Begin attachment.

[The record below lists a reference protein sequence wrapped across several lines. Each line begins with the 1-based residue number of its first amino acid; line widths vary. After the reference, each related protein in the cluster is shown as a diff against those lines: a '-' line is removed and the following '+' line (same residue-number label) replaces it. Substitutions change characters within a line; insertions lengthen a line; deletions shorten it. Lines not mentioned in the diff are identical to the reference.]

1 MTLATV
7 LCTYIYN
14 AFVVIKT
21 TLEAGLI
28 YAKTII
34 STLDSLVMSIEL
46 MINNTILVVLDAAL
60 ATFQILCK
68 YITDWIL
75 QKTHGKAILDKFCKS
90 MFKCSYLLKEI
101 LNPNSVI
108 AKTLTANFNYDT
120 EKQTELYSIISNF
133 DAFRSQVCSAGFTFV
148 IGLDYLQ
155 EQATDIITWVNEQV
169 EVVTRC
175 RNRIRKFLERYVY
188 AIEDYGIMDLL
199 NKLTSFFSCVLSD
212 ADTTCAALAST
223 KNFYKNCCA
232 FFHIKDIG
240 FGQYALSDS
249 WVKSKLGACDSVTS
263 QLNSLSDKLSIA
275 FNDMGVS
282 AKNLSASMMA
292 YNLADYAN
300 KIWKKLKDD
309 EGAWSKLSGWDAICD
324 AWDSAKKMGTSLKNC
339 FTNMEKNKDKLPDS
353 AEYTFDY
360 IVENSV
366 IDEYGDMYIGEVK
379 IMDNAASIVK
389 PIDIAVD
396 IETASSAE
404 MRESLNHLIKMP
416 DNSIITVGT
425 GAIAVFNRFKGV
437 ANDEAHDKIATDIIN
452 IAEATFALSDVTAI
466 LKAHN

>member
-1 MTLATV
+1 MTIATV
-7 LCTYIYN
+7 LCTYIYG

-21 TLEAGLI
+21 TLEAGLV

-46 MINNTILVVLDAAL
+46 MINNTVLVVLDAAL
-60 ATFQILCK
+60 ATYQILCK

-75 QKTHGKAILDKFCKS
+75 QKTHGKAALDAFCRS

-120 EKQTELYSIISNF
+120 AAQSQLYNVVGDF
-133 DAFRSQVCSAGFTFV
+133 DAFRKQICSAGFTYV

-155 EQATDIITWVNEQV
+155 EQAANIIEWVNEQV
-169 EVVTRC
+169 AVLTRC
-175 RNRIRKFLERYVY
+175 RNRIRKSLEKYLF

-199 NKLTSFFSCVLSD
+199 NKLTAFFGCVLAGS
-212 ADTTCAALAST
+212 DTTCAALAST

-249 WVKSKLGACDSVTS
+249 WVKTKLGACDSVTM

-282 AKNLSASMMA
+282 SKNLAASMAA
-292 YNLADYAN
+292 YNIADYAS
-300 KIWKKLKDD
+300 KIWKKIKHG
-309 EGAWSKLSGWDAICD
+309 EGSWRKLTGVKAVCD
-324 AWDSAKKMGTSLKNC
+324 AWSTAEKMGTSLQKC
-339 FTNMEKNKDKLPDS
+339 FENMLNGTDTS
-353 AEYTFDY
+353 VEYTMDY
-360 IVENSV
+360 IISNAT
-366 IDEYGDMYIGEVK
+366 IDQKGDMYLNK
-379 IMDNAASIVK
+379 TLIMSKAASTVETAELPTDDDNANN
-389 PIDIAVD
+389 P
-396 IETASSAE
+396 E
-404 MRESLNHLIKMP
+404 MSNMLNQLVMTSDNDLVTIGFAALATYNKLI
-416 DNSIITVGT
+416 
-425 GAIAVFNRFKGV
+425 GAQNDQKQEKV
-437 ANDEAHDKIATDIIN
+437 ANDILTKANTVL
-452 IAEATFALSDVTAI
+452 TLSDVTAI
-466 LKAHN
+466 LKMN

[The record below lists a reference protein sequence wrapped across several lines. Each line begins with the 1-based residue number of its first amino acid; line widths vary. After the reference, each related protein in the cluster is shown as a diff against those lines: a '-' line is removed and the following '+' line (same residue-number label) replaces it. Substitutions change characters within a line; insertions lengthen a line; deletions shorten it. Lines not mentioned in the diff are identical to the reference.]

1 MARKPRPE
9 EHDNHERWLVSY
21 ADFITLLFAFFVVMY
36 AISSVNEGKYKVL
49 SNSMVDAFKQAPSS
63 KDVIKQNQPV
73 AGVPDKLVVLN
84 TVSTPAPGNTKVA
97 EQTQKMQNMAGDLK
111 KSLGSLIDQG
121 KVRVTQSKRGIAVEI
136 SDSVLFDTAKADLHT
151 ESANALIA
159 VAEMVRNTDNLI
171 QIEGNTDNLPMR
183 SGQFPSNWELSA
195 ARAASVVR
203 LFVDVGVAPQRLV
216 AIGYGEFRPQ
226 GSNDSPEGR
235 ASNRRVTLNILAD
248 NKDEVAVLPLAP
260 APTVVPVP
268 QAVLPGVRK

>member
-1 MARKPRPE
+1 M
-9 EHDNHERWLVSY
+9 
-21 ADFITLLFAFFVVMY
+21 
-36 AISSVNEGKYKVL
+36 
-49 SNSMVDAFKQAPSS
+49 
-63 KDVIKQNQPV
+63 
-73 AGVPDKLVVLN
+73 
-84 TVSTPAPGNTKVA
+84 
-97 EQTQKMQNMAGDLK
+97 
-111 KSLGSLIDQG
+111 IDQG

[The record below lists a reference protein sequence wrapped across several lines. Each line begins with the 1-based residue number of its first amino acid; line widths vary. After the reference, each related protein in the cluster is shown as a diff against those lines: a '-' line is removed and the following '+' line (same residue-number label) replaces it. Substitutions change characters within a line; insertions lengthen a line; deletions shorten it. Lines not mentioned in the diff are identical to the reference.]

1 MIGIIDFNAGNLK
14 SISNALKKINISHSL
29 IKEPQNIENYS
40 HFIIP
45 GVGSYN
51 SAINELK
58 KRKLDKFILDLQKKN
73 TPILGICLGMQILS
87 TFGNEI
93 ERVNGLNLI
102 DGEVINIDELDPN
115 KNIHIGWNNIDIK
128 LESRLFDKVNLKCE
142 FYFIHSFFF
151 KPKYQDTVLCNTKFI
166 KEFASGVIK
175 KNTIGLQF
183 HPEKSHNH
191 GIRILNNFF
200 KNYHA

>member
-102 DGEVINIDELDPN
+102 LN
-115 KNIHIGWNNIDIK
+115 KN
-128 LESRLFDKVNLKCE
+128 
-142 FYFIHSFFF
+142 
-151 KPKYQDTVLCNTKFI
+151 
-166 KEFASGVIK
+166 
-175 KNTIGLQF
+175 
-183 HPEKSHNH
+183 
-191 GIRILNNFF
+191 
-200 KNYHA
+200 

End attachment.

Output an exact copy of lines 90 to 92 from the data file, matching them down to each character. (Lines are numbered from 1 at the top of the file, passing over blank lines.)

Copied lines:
+353 VEYTMDY
-360 IVENSV
+360 IISNAT